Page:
Presented by the Association for Mineral Exploration

Fee info here.

It looks like everything from the Core Shack to the Prospectors’ Tent goes online for an annual event that last year attracted over 6,100 people from 38 countries. Recognizing the exceptional circumstances of our time, the 2021 theme will be Leading Through Change.

See the schedule.

Register here.


PDAC 2021

Tentatively scheduled for March 7 to 10. Exact dates TBA

Fees TBA

Presented by the Prospectors and Developers Association of Canada

Details are pending, but PDAC intends to present all its traditional programming at the online event.

More info here.

Miners welcome Ottawa’s fall fiscal update

November 22nd, 2018

by Greg Klein | November 22, 2018

A five-year extension to the Mineral Exploration Tax Credit was just one reason why industry praised this week’s federal government Fall Economic Statement. Still, the credit won most of the praise.

Ottawa’s fall fiscal update welcomed by miners

As an important enhancement to the flow-through benefit, the first multi-year extension in the tax credit’s 18-year history had long been advocated by the Prospectors and Developers Association of Canada, the group stated. The renewal will “provide greater certainty and boost confidence for investors, and signals government’s appreciation of the importance of our junior exploration sector,” said PDAC COO Lisa McDonald.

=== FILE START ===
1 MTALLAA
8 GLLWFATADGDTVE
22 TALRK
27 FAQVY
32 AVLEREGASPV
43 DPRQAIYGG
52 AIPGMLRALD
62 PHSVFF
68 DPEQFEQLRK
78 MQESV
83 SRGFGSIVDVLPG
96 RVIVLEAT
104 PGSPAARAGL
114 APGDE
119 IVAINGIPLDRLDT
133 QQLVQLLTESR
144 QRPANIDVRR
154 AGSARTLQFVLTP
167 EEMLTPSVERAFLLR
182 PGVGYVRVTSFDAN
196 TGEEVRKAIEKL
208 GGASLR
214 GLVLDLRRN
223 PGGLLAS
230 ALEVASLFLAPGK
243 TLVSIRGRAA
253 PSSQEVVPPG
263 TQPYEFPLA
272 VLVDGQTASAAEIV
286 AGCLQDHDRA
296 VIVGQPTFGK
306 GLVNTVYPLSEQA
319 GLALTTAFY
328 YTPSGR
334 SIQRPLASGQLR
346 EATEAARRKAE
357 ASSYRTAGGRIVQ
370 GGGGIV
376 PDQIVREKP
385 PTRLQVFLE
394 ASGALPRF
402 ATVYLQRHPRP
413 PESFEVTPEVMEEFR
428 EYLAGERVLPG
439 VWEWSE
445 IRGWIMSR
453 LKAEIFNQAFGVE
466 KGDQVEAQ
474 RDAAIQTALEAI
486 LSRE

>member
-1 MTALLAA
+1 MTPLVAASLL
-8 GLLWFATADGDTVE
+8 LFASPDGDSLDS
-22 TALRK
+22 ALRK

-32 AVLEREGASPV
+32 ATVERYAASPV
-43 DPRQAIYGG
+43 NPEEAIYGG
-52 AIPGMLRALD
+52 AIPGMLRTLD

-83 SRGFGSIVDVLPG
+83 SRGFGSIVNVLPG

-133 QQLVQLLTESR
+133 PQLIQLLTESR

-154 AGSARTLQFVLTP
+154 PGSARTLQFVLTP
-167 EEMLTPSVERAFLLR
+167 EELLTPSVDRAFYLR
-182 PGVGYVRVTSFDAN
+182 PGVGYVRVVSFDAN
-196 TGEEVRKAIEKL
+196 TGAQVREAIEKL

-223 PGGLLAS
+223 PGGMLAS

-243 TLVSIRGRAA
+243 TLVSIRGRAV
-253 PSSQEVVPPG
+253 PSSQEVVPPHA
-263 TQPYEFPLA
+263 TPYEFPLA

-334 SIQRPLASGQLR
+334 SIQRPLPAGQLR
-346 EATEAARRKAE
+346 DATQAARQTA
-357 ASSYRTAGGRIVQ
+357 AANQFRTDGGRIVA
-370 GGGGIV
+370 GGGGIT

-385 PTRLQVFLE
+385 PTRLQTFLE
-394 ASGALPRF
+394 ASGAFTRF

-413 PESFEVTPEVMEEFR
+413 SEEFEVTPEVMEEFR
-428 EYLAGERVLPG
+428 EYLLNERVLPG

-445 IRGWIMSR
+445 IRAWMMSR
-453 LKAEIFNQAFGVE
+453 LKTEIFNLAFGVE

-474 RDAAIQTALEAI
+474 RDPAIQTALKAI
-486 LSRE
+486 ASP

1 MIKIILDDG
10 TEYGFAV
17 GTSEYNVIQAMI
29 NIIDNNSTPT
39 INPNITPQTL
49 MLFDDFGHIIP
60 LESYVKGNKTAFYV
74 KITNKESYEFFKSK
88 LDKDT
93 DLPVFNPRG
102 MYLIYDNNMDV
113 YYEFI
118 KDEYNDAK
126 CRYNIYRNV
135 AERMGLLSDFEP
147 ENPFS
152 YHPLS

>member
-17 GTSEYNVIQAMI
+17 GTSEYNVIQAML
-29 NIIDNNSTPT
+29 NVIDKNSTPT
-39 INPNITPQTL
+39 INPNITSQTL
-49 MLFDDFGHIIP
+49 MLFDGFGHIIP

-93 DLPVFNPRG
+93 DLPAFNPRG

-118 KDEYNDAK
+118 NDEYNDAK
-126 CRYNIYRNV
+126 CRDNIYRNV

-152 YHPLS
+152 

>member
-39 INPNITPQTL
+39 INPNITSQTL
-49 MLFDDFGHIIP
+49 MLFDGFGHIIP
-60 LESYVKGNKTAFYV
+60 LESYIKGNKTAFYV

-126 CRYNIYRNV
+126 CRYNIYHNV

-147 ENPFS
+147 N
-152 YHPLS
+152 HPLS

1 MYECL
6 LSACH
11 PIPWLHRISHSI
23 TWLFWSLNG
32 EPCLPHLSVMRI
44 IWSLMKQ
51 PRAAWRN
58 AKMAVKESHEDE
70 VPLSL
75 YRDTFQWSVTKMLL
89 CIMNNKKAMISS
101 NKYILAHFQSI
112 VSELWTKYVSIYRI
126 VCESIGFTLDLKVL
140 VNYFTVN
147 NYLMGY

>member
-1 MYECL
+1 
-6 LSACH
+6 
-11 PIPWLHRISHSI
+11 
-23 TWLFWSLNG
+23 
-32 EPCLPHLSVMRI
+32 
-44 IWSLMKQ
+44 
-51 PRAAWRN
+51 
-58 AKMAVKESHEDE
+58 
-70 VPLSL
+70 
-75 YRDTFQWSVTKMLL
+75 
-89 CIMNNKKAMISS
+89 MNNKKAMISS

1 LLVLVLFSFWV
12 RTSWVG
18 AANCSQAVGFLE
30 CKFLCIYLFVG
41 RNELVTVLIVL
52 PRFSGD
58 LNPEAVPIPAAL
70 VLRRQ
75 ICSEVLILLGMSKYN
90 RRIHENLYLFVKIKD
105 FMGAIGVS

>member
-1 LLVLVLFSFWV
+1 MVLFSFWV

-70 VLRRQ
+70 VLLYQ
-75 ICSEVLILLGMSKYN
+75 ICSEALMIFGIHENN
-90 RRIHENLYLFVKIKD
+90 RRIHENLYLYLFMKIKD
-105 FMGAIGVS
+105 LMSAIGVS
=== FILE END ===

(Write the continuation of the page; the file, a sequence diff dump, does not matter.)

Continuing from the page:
The credit will encourage longer-term planning, giving companies greater assurance “to finance not only the current year of their exploration programs, but also any subsequent exploration necessary to fully scope the mineral potential of a particular property,” the group added.

Echoing those sentiments, the Mining Association of Canada also praised other benefits announced by the Liberal government:

  • The Accelerated Investment Incentive, allowing miners to write off three times the eligible cost of newly acquired assets in the year of purchase